For employers, they will now incur a transaction fee of 2.75% per month, or $25 if they opt into a flat fee structure – where previously there was no fee (the transaction fee being rolled into the 10% deducted from the freelancer’s side).
If this meant more money to freelancers we would strongly support the move, but unfortunately the news is even worse for the most vulnerable users of the platform.
While previously UpWork’s cut of their earnings was a flat 10%, now – for the first $500 – UpWork will help itself to an inexcusable 20%. And there is no benefit at all until they hit an insane – and in most cases practically impossible – $10,000 of earnings with the same client.
And they’re relying on two sensible-sounding rationales for making the change; one, that it costs more to maintain smaller contracts and two, that they want to ‘encourage’ longer-term relationships between employers and freelancers.
We have no sympathy for the first – yes, UpWork generated less – or even no – profit taking 10% out of the middle, but this sector is vital to the viability of the platform overall – it’s the lowest tier that gets the employers in!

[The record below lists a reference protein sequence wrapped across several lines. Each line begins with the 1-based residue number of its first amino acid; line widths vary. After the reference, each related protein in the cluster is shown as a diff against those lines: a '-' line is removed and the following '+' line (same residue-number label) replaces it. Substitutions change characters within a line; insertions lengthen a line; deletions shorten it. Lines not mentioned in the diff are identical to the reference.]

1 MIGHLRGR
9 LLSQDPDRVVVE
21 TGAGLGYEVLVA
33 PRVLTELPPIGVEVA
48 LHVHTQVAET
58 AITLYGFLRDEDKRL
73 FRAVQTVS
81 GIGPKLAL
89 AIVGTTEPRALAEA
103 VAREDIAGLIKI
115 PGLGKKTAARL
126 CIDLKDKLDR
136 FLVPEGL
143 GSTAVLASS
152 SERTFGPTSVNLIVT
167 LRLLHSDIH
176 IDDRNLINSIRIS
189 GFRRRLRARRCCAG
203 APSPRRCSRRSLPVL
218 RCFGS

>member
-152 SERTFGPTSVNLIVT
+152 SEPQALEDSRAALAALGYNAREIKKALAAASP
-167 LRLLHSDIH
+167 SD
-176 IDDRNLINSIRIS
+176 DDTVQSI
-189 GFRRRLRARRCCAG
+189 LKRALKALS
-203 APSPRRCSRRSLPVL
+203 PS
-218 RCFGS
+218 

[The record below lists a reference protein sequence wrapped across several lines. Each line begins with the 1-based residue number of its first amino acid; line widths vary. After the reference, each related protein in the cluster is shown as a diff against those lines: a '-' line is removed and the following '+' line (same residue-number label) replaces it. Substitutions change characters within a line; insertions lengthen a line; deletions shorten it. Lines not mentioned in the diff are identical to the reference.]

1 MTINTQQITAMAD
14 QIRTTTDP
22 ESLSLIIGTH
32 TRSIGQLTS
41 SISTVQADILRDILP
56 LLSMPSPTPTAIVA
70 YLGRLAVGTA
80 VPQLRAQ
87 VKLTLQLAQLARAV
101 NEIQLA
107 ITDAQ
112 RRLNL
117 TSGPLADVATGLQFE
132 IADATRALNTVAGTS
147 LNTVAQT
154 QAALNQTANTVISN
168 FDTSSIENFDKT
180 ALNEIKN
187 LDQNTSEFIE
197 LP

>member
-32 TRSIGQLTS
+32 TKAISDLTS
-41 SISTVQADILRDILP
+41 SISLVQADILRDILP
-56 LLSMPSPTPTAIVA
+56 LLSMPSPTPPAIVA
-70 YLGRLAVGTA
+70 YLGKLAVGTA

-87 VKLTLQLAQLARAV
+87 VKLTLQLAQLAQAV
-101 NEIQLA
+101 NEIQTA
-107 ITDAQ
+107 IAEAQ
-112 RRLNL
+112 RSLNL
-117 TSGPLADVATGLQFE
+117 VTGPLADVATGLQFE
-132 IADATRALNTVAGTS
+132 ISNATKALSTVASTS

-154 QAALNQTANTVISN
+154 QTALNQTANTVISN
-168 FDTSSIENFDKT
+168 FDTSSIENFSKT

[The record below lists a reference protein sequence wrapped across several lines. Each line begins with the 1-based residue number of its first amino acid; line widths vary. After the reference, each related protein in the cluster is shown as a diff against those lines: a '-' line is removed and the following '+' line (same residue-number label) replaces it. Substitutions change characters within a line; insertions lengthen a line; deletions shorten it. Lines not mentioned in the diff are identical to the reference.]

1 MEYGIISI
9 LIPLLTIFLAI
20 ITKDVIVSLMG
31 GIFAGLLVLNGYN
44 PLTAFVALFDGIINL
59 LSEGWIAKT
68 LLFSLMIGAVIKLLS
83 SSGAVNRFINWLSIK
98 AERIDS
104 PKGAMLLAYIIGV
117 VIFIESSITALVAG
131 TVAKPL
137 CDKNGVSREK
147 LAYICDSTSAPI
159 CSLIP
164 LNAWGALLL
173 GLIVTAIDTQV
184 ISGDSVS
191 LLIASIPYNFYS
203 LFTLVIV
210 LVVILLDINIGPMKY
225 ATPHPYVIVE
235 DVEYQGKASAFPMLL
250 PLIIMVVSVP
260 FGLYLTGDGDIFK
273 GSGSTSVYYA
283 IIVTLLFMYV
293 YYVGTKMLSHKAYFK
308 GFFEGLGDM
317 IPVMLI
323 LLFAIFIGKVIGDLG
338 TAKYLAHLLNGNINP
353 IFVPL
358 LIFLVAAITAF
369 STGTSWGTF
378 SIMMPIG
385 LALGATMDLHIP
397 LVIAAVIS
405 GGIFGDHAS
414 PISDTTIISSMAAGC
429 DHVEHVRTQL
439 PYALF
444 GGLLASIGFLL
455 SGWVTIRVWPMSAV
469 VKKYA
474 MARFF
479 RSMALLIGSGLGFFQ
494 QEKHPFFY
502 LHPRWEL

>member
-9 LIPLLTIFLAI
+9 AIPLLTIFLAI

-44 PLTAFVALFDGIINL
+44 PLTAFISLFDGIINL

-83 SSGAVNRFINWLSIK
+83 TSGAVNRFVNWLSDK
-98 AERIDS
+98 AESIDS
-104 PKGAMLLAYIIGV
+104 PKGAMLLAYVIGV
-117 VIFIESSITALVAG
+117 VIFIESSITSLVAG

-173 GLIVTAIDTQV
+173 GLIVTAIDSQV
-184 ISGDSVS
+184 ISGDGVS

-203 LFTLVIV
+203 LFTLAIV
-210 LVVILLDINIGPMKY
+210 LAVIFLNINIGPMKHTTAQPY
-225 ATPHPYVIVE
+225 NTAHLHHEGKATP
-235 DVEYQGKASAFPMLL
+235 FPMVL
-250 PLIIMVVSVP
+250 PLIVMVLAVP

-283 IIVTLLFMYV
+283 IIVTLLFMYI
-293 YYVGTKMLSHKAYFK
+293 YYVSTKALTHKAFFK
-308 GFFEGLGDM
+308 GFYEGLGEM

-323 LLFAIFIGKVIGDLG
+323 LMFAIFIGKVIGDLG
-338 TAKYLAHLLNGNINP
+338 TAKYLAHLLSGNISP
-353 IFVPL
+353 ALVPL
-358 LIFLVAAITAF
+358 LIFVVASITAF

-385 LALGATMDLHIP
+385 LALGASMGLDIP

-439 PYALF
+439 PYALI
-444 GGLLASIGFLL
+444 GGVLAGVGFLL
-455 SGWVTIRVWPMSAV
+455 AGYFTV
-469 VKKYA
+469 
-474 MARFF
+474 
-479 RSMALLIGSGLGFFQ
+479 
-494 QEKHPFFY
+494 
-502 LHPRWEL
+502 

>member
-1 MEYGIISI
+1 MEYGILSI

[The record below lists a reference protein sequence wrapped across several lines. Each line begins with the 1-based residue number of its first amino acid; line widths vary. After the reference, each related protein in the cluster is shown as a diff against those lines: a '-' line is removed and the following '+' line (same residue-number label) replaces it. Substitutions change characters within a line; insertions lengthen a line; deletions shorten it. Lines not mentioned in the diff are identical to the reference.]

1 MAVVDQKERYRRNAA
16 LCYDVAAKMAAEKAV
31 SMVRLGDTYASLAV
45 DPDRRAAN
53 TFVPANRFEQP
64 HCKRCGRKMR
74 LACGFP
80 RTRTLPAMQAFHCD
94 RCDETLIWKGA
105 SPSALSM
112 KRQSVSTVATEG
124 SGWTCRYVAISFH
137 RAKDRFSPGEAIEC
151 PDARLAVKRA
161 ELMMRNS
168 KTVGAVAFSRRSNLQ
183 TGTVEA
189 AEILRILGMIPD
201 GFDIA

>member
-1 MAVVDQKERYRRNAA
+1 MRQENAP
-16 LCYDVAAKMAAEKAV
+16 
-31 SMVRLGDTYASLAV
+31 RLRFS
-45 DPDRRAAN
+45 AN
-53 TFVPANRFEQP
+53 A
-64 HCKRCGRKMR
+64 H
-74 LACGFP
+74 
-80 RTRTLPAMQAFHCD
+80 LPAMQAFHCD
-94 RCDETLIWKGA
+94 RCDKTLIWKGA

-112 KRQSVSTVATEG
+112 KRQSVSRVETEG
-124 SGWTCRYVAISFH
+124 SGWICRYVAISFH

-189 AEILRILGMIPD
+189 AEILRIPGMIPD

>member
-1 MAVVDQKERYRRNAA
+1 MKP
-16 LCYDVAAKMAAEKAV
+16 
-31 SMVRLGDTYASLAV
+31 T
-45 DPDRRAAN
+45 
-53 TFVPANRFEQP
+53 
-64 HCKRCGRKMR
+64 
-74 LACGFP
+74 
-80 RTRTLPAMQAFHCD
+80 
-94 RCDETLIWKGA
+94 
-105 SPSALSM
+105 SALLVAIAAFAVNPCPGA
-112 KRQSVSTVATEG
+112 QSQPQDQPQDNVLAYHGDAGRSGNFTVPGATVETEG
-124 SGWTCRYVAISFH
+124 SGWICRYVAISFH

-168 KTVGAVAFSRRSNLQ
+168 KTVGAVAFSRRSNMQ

But in truth it’s the second reason that really riles us up, because as freelancers know the vast majority of UpWork contracts are not ended by the freelancer at all – but by the employer.
So the practical impact of the changes is not going to be longer relationships between employer and employee as they mutually head towards the promised land of $10,000 of earnings. What does $10,000 look like when you’re on $3 an hour? It looks like two years of full time work.
So no, we’re not about to see more stable contracts or longer contracts or more lucrative contracts for the lowest paid workers on the platform. Instead, you’ll see a small number of primarily Western-based contractors very pleased that their rate has been cut to 5% as part of UpWork’s efforts to ensure they don’t go off-platform, while on the other hand more unscrupulous bosses trying to find ways to recoup their lost $25 a month from their poor, vulnerable employees who have just had their own fees doubled.
“We’re in this together”, the CEO has the gall to say, while reducing the take-home income of UpWork’s poorest and most vulnerable members by 11 per cent overnight.
No, we’re not in this together. UpWork, you are in this to make as much profit as possible from your members, and you will continue to do it until someone else appears and does it better. And if you continue taking your members and your community for granted, that community is not going to stick around for long.